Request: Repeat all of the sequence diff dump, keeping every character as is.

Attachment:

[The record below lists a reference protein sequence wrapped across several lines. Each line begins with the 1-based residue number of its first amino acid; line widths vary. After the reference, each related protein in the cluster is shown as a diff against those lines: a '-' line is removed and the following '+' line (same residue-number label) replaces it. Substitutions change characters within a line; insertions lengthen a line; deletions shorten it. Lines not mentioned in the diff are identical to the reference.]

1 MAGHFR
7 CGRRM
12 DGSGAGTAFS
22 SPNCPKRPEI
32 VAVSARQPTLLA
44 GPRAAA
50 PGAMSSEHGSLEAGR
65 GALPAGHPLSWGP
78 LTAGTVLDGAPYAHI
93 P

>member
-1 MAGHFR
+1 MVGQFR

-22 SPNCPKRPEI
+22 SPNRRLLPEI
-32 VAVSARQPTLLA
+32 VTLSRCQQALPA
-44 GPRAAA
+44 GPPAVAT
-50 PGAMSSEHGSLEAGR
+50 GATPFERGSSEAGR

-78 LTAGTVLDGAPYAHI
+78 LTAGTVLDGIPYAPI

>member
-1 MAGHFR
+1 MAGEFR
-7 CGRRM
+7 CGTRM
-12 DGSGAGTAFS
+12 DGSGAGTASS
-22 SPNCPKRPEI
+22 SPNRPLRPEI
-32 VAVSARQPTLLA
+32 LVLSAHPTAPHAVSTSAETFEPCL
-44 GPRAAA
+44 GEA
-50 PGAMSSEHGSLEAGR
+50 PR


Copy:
[The record below lists a reference protein sequence wrapped across several lines. Each line begins with the 1-based residue number of its first amino acid; line widths vary. After the reference, each related protein in the cluster is shown as a diff against those lines: a '-' line is removed and the following '+' line (same residue-number label) replaces it. Substitutions change characters within a line; insertions lengthen a line; deletions shorten it. Lines not mentioned in the diff are identical to the reference.]

1 MAGHFR
7 CGRRM
12 DGSGAGTAFS
22 SPNCPKRPEI
32 VAVSARQPTLLA
44 GPRAAA
50 PGAMSSEHGSLEAGR
65 GALPAGHPLSWGP
78 LTAGTVLDGAPYAHI
93 P

>member
-1 MAGHFR
+1 MVGQFR

-22 SPNCPKRPEI
+22 SPNRRLLPEI
-32 VAVSARQPTLLA
+32 VTLSRCQQALPA
-44 GPRAAA
+44 GPPAVAT
-50 PGAMSSEHGSLEAGR
+50 GATPFERGSSEAGR

-78 LTAGTVLDGAPYAHI
+78 LTAGTVLDGIPYAPI

>member
-1 MAGHFR
+1 MAGEFR
-7 CGRRM
+7 CGTRM
-12 DGSGAGTAFS
+12 DGSGAGTASS
-22 SPNCPKRPEI
+22 SPNRPLRPEI
-32 VAVSARQPTLLA
+32 LVLSAHPTAPHAVSTSAETFEPCL
-44 GPRAAA
+44 GEA
-50 PGAMSSEHGSLEAGR
+50 PR